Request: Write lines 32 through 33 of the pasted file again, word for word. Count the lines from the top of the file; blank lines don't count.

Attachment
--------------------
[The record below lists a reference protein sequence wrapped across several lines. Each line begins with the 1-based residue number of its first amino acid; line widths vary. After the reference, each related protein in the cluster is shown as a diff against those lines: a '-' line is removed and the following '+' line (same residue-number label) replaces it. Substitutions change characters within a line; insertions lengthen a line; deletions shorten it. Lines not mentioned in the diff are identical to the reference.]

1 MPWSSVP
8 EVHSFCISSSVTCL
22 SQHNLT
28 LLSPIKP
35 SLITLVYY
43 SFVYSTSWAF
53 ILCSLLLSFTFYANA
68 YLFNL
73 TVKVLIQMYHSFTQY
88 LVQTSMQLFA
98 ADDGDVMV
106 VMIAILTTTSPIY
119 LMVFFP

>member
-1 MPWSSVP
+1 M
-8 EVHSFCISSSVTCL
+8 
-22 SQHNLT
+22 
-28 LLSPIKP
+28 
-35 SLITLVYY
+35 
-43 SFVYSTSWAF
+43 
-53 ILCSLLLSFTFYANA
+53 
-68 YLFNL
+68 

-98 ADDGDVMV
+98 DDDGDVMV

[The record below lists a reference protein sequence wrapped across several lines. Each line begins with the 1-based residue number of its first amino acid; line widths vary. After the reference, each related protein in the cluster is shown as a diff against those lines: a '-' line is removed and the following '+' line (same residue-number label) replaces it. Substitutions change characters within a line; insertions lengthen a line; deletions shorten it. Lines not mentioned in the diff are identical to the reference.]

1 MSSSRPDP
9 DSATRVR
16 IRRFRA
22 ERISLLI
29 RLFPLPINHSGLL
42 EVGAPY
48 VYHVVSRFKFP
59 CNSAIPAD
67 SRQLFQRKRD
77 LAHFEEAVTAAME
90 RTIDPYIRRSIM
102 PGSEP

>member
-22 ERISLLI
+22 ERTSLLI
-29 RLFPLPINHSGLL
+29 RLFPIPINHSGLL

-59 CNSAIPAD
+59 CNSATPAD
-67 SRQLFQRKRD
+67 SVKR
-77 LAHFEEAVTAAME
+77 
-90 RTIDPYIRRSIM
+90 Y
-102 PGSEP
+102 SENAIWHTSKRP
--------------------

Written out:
-98 ADDGDVMV
+98 DDDGDVMV